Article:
Having led Olimpia to the 1979 title as manager, Luis Cubilla returned to the club in 1988. With the legendary goalkeeper Ever Hugo Almeida, Gabriel González, Adriano Samaniego, and star Raul Vicente Amarilla, a rejuvenated decano boasted a formidable side that promised a return to the glory days of the late 1970s. After coming up short in 1989 against Atlético Nacional, Olimpia reached the 1990 Copa Libertadores finals after defeating the defending champion in a climactic semifinal series decided on penalties. In the finals, Olimpia defeated Barcelona of Ecuador 3–1 in aggregate to win their second title. Olimpia reached the 1991 Copa Libertadores finals, once again, defeating Atlético Nacional in the semifinals and facing Colo-Colo of Chile in the final. Led by Yugoslavian coach Mirko Jozić, the Chilean squad beat the defending champion 3–0. The defeat brought Olimpia's second golden era to a close.
In 1992, São Paulo rose from being a mere great in Brazil to become an international powerhouse. Manager Telê Santana turned to the Paulistas' youth and instilled his style of quick, cheerful, and decisive football. Led by stars such as Zetti, Müller, Raí, Cafu, Palhinha, São Paulo beat Newell's Old Boys of Argentina to begin a dynasty. In 1993 São Paulo successfully defended the title by thumping Universidad Católica of Chile in the finals. The Brazilian side became the first club since Boca Juniors in 1978 to win 2 consecutive Copa Libertadores. Like Boca Juniors, however, they would reach another final in 1994 only to lose the title to Vélez Sársfield of Argentina in a penalty shoot-out.
With a highly-compact tactical lineup and the goals of the formidable duo Jardel and Paulo Nunes, Grêmio won the coveted trophy again in 1995 after beating an Atlético Nacional led, once again, by the iconic figure of René Higuita. Jardel finished the season as top scorer with 12 goals. The team coached by Luiz Felipe Scolari was led by defender (and captain) Adilson and the skilful midfielder Arilson. In the 1996 season, figures such as Hernán Crespo, Matías Almeyda and Enzo Francescoli helped River Plate secure its second title after defeating América de Cali in a rematch of the 1986 final.
The Copa Libertadores stayed on Brazilian soil for the remainder of the 1990s as Cruzeiro, Vasco da Gama and Palmeiras took the spoils. The cup of 1997 pitted Cruzeiro against Peruvian club Sporting Cristal. The key breakthrough came in the second leg of the final when Cruzeiro broke the deadlock with just under 15 minutes left in a match attended by over 106,000 spectators in the Mineirão. Vasco da Gama defeated Barcelona SC with ease to record their first title in 1998. The decade ended on a high note when Palmeiras and Deportivo Cali, both runners-up in the competition before, vied to become winners for the first time in 1999. The final was a dramatic back-and-forth match that went into penalties. Luiz Felipe Scolari managed to lead yet another club to victory as the Verdão won 4–3 in São Paulo.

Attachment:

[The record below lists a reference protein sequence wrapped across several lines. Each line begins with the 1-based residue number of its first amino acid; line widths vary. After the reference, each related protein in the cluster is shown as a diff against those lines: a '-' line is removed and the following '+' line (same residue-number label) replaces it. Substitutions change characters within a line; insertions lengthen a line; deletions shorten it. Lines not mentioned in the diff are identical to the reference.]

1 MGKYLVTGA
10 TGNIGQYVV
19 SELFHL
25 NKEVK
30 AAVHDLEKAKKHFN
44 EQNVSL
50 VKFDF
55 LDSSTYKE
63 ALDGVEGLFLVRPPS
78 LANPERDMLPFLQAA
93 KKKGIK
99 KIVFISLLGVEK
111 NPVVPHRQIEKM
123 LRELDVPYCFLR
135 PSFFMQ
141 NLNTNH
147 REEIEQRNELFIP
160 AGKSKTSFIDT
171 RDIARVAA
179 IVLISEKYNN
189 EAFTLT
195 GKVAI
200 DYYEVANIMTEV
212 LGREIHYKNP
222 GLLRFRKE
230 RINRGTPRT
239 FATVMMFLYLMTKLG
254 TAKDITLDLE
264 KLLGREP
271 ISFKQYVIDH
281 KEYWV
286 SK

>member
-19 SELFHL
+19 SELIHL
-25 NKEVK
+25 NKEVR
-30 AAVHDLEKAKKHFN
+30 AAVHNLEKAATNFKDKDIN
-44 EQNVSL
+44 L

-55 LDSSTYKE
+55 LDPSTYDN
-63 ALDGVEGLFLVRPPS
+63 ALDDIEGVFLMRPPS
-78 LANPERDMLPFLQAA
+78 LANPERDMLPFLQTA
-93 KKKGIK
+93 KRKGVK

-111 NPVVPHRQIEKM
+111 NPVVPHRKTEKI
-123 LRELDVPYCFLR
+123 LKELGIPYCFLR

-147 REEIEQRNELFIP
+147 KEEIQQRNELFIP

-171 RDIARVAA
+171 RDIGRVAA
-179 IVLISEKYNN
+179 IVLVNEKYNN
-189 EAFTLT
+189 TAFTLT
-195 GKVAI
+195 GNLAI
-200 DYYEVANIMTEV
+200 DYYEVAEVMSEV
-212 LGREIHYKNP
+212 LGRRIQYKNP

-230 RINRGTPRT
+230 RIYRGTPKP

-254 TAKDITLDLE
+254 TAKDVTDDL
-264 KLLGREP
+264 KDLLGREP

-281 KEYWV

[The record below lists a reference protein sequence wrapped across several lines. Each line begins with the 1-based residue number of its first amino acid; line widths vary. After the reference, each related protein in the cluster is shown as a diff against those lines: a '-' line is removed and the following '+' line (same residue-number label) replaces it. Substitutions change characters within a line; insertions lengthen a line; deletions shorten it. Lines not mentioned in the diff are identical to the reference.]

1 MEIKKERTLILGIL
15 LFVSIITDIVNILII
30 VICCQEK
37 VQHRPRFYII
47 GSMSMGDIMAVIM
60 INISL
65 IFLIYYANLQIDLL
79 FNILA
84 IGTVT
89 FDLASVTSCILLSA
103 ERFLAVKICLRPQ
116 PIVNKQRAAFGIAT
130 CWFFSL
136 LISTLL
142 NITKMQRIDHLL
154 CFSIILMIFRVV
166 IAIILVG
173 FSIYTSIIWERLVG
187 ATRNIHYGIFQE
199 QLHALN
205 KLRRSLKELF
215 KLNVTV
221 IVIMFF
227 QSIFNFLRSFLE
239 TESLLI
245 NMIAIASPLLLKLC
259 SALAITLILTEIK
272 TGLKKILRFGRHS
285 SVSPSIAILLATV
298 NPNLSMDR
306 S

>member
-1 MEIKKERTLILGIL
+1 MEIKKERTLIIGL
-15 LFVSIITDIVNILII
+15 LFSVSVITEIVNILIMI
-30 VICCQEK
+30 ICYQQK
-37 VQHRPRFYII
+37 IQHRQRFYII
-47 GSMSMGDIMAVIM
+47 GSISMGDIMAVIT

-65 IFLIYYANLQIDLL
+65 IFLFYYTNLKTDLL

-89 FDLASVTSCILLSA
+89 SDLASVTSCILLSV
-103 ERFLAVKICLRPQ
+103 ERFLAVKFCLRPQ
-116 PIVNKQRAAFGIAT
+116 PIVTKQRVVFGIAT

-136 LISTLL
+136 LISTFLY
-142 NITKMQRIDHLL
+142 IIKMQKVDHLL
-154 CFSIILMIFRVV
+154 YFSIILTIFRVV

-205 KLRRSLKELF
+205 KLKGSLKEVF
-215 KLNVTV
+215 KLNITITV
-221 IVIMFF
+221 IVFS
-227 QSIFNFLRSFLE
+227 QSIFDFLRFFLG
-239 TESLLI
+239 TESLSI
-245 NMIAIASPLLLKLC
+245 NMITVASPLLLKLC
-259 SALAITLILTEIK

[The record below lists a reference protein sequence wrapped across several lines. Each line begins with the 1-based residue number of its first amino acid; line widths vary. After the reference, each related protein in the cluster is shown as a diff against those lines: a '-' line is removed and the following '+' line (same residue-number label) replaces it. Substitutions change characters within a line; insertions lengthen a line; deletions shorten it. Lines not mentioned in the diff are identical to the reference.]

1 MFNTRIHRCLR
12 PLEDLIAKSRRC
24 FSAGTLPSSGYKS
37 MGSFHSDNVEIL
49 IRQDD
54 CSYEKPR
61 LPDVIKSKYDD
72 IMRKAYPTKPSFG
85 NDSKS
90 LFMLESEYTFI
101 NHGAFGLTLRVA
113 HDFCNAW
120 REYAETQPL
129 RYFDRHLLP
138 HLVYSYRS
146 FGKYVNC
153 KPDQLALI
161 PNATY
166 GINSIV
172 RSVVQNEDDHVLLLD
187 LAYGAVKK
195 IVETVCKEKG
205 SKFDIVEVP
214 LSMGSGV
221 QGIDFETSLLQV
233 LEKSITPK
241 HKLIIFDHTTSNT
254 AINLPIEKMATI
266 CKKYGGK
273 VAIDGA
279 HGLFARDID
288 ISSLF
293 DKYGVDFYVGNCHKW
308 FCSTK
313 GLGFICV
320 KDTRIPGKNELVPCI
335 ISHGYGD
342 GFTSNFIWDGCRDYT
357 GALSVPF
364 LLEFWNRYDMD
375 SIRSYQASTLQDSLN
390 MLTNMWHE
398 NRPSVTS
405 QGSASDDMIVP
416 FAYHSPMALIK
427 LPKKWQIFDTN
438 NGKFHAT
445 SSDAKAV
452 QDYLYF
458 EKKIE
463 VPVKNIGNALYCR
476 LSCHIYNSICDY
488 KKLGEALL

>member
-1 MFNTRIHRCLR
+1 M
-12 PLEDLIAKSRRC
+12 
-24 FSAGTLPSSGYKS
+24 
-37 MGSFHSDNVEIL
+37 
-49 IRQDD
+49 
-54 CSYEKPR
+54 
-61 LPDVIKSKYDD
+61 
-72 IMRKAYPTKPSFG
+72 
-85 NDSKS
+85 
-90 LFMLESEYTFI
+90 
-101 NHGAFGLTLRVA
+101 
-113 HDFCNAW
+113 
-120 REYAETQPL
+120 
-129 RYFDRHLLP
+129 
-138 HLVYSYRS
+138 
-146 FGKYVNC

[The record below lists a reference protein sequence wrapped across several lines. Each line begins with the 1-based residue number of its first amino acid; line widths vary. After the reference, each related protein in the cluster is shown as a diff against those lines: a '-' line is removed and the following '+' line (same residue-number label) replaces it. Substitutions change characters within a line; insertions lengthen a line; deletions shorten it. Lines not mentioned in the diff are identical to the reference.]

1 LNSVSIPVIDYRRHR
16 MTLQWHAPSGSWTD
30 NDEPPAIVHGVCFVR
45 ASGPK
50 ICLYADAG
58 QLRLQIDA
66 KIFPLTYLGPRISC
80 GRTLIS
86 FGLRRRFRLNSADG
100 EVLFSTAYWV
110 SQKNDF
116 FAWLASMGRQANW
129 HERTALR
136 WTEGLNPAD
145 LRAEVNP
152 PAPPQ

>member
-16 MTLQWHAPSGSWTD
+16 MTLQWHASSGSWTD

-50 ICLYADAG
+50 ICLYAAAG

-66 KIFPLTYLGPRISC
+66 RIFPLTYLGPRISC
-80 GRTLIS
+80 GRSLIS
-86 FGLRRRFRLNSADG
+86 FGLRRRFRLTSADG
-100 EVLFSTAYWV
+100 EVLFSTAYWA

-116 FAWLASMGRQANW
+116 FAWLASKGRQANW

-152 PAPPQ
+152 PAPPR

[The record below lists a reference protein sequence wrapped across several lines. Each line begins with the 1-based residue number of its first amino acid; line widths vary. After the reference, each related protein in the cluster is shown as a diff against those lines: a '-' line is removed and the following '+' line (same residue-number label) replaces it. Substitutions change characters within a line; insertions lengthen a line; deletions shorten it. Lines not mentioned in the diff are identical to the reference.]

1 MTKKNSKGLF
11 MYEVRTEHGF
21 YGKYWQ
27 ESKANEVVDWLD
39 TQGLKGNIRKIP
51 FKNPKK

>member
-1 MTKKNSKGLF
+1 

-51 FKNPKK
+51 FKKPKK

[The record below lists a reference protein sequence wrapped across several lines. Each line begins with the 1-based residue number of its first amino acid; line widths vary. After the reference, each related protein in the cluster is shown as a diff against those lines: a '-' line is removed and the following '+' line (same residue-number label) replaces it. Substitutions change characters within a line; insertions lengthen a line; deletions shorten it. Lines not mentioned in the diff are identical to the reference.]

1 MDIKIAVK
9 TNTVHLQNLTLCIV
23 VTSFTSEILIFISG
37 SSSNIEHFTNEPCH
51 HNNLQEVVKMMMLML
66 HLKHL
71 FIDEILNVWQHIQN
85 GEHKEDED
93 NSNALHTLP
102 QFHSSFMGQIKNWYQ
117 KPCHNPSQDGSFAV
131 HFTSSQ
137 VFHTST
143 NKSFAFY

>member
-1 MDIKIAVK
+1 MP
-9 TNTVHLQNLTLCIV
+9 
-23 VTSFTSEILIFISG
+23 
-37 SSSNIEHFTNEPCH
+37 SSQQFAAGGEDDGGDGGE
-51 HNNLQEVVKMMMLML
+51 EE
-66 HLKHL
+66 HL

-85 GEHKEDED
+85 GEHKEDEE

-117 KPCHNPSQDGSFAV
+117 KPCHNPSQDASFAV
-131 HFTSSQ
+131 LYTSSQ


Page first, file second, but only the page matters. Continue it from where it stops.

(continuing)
This decade proved to be a major turning point in the history of the competition as the Copa Libertadores went through a great deal of growth and change. Having long been dominated by teams from Argentina, Brazil began to overshadow their neighbors as their clubs reached eight finals and won six titles in the 1990s.
From 1998 onwards, the Copa Libertadores was sponsored by Toyota and became known as the Copa Toyota Libertadores. That same year, Mexican clubs, although affiliated to CONCACAF, started taking part in the competition thanks to quotas obtained from the Pre-Libertadores which pitted Mexican and Venezuelan clubs against each other for two slots in the group stage. The tournament was expanded to 34 teams and economic incentives were introduced by an agreement between CONMEBOL and Toyota Motor Corporation. All teams that advanced to the second stage of the tournament received $25,000 for their participation.
Decade of resurgences: 2000–2009Edit
During the 2000 Copa Libertadores, Boca Juniors returned to the top of the continent and raised the Copa Libertadores again after 22 years. Led by Carlos Bianchi, the Virrey, along with outstanding players like Mauricio Serna, Jorge Bermúdez, Óscar Córdoba, Juan Roman Riquelme, and Martín Palermo, among others, revitalized the club to establish it among the world's best. The Xeneizes started this legacy by defeating defending champion Palmeiras in the final series. Boca Juniors won the 2001 edition after, once again, defeating Palmeiras in the semifinals and Cruz Azul in the final series to successfully defend the trophy. Cruz Azul became the first ever Mexican club to reach the final and win a final leg after great performances against River Plate and an inspired Rosario Central. Like their predecessors from the late 1970s however, Boca Juniors would fall short of winning three consecutive titles. As with Juan Carlos Lorenzo's men, the Xeneizes became frustrated as they were eliminated by Olimpia, this time during the quarterfinals. Led by World Cup winner-turned manager Nery Pumpido, Olimpia would overcome Grêmio (after some controversy) and surprise finalists São Caetano. Despite this triumph, Olimpia did not create the winning mystique of its past golden generations and bowed out in the round of 16 the following season, after being routed by Grêmio 6–2, avenging their controversial loss from the year before.